By Damien Keown
The latter half the 20th century witnessed a growing to be curiosity in Buddhism, and it keeps to seize the mind's eye of many within the West who see it as both an alternate or a complement to their very own non secular beliefs.
Numerous introductory books have seemed lately to cater to this growing to be curiosity, yet virtually none devotes consciousness to the particularly moral dimensions of the culture. for numerous advanced cultural and ancient purposes, ethics has no longer bought as a lot realization in conventional Buddhist proposal because it has within the West.
Written by means of Damien Keown, one of many few specialists all over the world who focuses on the world, Buddhist Ethics illustrates how Buddhism may well process a number of modern ethical matters, starting from abortion to euthanasia, sexuality to cloning, or even conflict and economics.
Read or Download Buddhist Ethics: A Very Short Introduction (Very Short Introductions) PDF
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Extra info for Buddhist Ethics: A Very Short Introduction (Very Short Introductions)
17 In many places, Hongzhi provides specific instructions about how to manage one’s sense perceptions so as to allow the vital presence of just sitting. “Respond unencumbered to each speck of dust without becoming its partner. ”19 This does not indicate a presence that is oblivious to the surrounding sense world. But while the practitioner remains aware, sense phenomena do not need to become objects of attachment, or be objectified at all. Another aspect of Hongzhi’s practice is that it is objectless, not only in terms of letting go of concentration objects, but also objectless in the sense of avoiding any specific, limited goals or objectives.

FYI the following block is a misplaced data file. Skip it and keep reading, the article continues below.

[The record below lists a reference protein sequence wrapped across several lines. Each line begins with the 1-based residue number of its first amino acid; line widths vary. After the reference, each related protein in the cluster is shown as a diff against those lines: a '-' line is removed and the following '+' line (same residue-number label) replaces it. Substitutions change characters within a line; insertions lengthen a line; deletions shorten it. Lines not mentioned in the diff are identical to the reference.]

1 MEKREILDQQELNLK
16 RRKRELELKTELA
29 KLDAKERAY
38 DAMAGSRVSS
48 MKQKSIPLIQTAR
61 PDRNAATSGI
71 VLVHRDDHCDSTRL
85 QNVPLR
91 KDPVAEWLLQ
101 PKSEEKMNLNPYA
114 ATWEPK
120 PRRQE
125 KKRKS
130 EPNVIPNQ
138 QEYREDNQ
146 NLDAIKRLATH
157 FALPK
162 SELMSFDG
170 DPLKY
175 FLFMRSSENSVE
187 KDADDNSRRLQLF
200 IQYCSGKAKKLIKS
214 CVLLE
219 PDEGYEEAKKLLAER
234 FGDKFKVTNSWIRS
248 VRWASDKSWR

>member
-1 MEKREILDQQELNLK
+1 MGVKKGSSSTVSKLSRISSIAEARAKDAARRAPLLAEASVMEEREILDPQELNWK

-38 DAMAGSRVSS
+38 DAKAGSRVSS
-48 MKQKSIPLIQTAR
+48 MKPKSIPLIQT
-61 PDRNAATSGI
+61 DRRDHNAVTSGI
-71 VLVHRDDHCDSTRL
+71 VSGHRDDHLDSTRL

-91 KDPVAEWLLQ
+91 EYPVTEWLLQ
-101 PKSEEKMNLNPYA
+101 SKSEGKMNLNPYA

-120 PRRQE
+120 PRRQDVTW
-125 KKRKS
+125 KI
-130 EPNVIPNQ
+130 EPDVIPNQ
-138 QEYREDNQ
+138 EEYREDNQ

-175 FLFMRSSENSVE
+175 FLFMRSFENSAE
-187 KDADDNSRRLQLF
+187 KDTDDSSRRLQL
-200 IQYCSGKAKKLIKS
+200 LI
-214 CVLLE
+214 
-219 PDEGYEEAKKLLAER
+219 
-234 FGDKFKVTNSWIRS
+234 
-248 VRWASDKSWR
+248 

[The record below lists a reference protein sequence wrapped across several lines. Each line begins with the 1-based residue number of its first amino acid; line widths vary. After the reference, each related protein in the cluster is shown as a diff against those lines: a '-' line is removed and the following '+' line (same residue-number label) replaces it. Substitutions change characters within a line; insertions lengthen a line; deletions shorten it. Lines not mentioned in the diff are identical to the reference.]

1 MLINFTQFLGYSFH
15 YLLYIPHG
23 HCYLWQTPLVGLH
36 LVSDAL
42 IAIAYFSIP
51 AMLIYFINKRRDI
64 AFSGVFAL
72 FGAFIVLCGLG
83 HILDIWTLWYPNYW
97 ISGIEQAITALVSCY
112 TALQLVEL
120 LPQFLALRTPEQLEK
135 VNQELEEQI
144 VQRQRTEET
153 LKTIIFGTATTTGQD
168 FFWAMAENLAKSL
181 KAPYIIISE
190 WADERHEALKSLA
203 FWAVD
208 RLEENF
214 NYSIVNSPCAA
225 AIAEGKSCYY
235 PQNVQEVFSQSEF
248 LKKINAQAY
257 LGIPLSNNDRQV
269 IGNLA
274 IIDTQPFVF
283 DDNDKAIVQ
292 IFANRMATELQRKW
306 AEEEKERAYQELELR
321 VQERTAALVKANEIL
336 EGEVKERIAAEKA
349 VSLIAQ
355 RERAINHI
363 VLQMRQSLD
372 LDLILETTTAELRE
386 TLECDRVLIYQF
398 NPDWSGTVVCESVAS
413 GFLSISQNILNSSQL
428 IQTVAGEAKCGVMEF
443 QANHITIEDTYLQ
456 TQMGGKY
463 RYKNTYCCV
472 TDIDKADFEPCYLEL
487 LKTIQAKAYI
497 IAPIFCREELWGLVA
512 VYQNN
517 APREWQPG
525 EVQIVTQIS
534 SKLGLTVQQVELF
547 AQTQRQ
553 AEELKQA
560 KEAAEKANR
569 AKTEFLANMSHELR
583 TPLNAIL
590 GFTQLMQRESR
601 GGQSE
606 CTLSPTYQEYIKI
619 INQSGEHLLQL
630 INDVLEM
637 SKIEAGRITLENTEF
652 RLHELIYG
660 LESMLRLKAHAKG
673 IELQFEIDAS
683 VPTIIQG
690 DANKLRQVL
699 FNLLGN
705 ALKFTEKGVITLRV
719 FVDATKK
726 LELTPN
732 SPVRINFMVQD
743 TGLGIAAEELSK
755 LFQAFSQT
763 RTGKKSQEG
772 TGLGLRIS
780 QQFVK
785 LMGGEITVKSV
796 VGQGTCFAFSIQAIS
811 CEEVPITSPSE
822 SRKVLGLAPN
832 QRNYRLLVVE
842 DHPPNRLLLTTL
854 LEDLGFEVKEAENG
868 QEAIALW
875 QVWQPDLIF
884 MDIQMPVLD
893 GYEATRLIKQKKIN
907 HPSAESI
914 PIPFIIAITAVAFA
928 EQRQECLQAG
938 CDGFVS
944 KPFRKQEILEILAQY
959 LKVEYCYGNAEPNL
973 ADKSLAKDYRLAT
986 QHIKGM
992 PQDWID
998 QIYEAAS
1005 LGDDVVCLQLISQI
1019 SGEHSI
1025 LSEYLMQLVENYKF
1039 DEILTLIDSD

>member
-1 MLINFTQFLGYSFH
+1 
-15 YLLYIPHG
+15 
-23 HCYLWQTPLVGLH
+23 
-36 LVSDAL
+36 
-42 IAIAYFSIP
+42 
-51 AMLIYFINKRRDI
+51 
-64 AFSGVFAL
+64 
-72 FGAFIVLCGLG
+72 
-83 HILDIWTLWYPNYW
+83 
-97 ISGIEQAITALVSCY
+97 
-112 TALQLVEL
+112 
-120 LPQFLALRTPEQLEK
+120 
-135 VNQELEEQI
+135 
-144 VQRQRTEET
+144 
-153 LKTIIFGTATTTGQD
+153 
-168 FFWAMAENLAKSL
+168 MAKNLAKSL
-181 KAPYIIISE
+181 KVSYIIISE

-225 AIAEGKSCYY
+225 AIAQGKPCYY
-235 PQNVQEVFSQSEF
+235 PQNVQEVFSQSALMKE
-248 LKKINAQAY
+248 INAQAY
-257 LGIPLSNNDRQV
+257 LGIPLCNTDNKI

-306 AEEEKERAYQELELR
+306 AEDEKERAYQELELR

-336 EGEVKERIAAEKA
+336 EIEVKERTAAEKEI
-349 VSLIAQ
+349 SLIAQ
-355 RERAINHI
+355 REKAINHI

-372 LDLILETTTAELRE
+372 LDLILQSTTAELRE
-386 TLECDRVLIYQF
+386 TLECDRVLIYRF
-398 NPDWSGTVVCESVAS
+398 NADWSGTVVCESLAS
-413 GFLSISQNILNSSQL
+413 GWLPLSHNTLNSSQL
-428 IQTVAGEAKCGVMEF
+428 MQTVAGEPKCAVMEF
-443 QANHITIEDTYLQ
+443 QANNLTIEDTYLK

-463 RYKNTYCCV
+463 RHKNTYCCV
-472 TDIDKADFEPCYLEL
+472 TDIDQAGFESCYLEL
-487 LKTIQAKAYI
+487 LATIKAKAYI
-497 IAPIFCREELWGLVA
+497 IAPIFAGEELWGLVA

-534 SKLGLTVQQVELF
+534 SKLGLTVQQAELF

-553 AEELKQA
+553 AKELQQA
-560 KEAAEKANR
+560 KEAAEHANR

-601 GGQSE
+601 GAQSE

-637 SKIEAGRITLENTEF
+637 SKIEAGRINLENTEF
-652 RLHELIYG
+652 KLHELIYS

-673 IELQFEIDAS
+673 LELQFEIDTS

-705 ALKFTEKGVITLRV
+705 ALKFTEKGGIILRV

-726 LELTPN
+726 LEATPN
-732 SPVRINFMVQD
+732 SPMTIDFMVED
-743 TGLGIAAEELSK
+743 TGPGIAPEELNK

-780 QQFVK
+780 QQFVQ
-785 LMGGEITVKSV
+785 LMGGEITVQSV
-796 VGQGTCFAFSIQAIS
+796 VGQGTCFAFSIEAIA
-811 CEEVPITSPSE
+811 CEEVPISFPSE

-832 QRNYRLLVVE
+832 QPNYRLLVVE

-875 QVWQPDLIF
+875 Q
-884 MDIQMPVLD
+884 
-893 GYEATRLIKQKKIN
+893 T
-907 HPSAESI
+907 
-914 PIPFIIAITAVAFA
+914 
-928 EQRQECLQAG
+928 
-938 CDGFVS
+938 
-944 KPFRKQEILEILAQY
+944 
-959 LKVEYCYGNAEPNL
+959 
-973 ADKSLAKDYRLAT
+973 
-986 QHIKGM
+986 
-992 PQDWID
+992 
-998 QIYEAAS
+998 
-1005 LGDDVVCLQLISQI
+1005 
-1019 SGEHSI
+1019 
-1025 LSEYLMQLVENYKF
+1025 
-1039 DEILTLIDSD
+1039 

We become open to the unknown, and we need not fear that. We start to develop a very intimate and deep relationship with something we all share but with which each of us has our own particular relationship. Very naturally as we sit in zazen, thoughts, sounds, and sensations are present, all of the first six consciousnesses. Some versions of the Yogācāra suggest seeing clearly how the eighth consciousness is guiding the six consciousnesses. But our practice is just to watch the whole thing, to be present and aware from this deeper place that allows the thinking but is not caught by it.
Thus we find our deep inner balance, not leaning left or right, not leaning forward or holding back. We try to find the center, a dynamic place that always is shifting. To find uprightness that is relaxed and not tense is subtle; it takes a while to find our seat in this practice. Breathing is always happening, but attention to this inhalation, then this exhalation, is a way of knitting together the whole of our zazen awareness. When we inhale we are actually breathing with our whole body, oxygen goes through all of our arteries, throughout the body.
Buddhist Ethics: A Very Short Introduction (Very Short Introductions) by Damien Keown